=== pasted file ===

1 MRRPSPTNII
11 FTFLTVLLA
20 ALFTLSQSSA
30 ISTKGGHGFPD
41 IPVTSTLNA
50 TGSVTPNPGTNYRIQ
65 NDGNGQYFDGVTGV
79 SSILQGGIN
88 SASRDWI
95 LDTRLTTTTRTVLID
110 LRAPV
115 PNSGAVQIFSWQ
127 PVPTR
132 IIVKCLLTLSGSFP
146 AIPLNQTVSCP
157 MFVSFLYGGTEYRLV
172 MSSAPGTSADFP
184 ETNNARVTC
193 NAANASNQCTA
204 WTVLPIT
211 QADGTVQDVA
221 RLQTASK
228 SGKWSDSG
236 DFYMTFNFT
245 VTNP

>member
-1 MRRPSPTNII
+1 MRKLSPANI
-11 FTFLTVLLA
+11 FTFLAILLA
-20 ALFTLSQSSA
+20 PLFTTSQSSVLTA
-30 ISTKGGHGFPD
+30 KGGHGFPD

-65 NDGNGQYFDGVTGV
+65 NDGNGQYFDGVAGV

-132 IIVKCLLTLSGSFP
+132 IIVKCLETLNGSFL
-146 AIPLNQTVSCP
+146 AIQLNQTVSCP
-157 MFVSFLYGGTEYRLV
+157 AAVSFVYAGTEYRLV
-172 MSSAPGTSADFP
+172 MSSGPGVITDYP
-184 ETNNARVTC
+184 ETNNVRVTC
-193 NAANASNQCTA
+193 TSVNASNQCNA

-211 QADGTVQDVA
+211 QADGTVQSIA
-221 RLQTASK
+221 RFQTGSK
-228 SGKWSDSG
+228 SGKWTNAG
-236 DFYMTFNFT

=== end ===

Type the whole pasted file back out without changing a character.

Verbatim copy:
1 MRRPSPTNII
11 FTFLTVLLA
20 ALFTLSQSSA
30 ISTKGGHGFPD
41 IPVTSTLNA
50 TGSVTPNPGTNYRIQ
65 NDGNGQYFDGVTGV
79 SSILQGGIN
88 SASRDWI
95 LDTRLTTTTRTVLID
110 LRAPV
115 PNSGAVQIFSWQ
127 PVPTR
132 IIVKCLLTLSGSFP
146 AIPLNQTVSCP
157 MFVSFLYGGTEYRLV
172 MSSAPGTSADFP
184 ETNNARVTC
193 NAANASNQCTA
204 WTVLPIT
211 QADGTVQDVA
221 RLQTASK
228 SGKWSDSG
236 DFYMTFNFT
245 VTNP

>member
-1 MRRPSPTNII
+1 MRKLSPANI
-11 FTFLTVLLA
+11 FTFLAILLA
-20 ALFTLSQSSA
+20 PLFTTSQSSVLTA
-30 ISTKGGHGFPD
+30 KGGHGFPD

-65 NDGNGQYFDGVTGV
+65 NDGNGQYFDGVAGV

-132 IIVKCLLTLSGSFP
+132 IIVKCLETLNGSFL
-146 AIPLNQTVSCP
+146 AIQLNQTVSCP
-157 MFVSFLYGGTEYRLV
+157 AAVSFVYAGTEYRLV
-172 MSSAPGTSADFP
+172 MSSGPGVITDYP
-184 ETNNARVTC
+184 ETNNVRVTC
-193 NAANASNQCTA
+193 TSVNASNQCNA

-211 QADGTVQDVA
+211 QADGTVQSIA
-221 RLQTASK
+221 RFQTGSK
-228 SGKWSDSG
+228 SGKWTNAG
-236 DFYMTFNFT